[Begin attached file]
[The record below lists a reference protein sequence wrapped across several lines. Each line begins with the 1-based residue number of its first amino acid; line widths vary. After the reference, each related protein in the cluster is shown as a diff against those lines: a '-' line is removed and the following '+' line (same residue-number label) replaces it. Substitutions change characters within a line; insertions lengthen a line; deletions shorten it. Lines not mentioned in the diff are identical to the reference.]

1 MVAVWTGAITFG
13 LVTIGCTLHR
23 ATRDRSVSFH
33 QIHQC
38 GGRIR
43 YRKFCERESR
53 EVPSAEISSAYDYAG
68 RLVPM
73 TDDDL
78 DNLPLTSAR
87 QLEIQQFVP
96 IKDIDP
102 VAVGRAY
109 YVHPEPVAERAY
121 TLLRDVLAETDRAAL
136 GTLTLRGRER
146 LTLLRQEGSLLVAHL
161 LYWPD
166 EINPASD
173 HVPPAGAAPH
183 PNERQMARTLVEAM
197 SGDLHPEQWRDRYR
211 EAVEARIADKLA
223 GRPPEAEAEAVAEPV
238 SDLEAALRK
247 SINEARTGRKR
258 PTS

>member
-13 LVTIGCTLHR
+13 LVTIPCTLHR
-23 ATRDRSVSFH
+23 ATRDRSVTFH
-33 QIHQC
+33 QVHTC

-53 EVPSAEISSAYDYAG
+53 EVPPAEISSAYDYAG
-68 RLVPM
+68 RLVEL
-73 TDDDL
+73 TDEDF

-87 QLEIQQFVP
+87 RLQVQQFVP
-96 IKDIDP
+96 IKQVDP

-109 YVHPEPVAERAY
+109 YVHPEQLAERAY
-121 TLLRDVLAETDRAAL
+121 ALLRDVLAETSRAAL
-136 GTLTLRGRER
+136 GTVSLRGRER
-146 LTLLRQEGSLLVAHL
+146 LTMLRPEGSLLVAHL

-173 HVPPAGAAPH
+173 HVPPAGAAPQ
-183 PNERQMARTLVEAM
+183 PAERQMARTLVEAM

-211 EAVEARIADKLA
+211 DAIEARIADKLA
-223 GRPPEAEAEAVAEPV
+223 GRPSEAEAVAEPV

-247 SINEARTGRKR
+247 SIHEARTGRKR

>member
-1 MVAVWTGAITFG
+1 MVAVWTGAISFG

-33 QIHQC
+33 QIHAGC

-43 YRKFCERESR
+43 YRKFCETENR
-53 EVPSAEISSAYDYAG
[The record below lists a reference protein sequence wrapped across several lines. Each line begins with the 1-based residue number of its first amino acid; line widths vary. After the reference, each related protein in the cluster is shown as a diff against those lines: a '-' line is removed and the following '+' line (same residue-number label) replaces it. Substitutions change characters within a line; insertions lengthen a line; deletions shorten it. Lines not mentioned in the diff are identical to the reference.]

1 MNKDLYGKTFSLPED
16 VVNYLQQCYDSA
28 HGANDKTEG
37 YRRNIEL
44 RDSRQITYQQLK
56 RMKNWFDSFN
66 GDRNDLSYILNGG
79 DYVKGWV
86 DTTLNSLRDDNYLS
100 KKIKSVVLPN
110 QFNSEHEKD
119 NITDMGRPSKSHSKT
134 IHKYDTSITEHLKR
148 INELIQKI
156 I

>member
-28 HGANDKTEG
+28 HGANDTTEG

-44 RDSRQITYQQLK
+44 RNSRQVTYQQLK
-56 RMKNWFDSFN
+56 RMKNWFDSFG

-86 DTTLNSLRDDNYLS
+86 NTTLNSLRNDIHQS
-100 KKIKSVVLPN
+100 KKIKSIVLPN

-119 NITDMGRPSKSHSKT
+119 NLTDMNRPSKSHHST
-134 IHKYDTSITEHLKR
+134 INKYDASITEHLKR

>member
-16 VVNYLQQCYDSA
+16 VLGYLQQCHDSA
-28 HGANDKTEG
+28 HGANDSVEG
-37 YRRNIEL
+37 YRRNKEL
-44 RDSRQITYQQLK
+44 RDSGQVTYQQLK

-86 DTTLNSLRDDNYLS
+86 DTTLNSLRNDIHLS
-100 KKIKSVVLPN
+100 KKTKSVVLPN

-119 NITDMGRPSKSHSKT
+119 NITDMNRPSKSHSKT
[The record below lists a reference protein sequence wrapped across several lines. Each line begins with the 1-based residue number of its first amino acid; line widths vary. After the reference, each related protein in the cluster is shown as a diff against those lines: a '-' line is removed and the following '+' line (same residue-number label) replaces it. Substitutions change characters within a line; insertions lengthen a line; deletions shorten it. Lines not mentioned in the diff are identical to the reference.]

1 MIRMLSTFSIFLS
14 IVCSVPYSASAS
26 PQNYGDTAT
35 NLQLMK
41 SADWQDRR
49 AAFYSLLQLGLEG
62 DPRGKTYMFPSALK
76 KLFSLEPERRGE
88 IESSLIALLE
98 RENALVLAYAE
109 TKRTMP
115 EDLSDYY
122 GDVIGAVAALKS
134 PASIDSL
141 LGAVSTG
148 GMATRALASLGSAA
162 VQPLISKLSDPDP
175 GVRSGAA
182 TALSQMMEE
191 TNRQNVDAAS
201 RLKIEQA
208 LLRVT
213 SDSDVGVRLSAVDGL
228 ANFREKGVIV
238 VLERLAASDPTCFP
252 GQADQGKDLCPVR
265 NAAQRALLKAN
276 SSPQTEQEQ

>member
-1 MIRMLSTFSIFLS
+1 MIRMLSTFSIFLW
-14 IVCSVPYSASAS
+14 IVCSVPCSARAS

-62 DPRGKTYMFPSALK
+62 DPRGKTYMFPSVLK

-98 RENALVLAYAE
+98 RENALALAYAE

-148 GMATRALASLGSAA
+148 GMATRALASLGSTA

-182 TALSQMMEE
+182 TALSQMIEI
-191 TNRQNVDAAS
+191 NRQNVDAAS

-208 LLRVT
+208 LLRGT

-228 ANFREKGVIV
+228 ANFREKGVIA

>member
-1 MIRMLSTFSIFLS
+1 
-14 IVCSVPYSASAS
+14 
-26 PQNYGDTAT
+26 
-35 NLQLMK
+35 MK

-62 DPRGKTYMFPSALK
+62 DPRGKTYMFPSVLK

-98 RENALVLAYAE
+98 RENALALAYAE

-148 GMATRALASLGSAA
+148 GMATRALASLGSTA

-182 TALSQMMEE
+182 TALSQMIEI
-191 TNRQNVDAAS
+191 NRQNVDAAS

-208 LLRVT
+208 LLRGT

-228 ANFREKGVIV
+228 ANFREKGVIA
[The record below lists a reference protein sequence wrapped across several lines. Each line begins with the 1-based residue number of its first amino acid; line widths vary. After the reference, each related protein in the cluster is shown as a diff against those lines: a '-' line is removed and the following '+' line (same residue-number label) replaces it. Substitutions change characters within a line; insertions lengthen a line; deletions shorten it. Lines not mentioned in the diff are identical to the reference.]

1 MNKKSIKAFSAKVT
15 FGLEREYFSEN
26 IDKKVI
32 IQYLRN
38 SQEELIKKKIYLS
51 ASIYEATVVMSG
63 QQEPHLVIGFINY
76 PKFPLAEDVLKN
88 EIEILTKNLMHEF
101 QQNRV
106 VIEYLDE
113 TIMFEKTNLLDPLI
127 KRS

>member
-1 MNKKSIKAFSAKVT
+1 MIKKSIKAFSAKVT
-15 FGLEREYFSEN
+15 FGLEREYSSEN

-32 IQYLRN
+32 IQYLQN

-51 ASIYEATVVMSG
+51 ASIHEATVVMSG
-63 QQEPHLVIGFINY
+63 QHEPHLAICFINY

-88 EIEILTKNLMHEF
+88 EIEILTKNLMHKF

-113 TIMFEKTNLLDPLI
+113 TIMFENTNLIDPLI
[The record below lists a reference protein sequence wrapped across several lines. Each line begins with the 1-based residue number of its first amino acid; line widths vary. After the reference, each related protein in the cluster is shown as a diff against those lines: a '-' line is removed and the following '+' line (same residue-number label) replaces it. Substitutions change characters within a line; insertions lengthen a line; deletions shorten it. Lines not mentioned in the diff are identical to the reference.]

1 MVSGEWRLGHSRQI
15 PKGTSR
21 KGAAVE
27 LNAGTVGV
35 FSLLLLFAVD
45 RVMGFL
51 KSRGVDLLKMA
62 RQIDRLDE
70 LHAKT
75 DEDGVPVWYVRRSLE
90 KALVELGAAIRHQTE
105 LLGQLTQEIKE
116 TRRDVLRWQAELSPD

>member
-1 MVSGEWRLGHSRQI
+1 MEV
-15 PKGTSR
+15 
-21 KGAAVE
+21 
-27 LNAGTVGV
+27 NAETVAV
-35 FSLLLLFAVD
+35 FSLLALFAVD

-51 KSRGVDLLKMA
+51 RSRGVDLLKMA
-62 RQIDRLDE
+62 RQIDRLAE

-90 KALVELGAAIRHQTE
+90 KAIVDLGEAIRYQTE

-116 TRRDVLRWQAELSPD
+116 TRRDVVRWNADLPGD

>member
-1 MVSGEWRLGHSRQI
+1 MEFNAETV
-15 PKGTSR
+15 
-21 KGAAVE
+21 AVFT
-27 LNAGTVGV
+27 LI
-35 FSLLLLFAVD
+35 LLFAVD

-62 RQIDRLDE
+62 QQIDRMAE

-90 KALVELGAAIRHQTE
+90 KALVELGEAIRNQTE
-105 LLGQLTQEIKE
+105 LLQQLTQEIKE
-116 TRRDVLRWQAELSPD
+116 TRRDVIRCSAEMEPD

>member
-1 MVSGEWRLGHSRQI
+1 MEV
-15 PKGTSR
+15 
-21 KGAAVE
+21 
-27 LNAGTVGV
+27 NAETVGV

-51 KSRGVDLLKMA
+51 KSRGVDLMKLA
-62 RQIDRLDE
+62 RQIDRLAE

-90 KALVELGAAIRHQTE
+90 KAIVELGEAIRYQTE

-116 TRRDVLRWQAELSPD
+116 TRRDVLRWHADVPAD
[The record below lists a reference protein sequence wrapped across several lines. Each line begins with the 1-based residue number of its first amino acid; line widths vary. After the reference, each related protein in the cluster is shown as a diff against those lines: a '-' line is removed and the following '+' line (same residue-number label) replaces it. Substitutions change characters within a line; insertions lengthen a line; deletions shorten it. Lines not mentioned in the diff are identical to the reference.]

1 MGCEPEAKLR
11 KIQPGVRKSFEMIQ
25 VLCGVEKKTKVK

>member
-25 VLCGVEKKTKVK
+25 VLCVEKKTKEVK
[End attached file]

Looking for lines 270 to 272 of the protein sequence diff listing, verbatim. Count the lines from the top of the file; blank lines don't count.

>member
-1 MVSGEWRLGHSRQI
+1 MEV